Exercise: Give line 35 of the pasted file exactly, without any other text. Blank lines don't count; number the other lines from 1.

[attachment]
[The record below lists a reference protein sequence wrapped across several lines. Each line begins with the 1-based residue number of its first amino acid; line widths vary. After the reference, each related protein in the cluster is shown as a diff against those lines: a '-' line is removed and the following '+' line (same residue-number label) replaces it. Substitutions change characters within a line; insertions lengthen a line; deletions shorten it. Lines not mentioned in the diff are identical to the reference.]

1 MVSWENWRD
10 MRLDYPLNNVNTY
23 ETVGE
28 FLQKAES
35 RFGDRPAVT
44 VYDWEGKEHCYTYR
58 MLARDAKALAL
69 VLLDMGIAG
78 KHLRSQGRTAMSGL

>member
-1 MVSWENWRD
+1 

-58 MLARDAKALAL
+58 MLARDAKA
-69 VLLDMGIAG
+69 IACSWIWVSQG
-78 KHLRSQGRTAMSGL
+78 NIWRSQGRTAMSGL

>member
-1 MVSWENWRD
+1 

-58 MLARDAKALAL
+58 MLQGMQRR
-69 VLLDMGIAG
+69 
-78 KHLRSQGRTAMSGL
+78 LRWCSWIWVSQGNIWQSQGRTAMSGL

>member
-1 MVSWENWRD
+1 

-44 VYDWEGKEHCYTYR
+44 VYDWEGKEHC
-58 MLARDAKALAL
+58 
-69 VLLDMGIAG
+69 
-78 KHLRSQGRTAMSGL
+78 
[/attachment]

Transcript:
+58 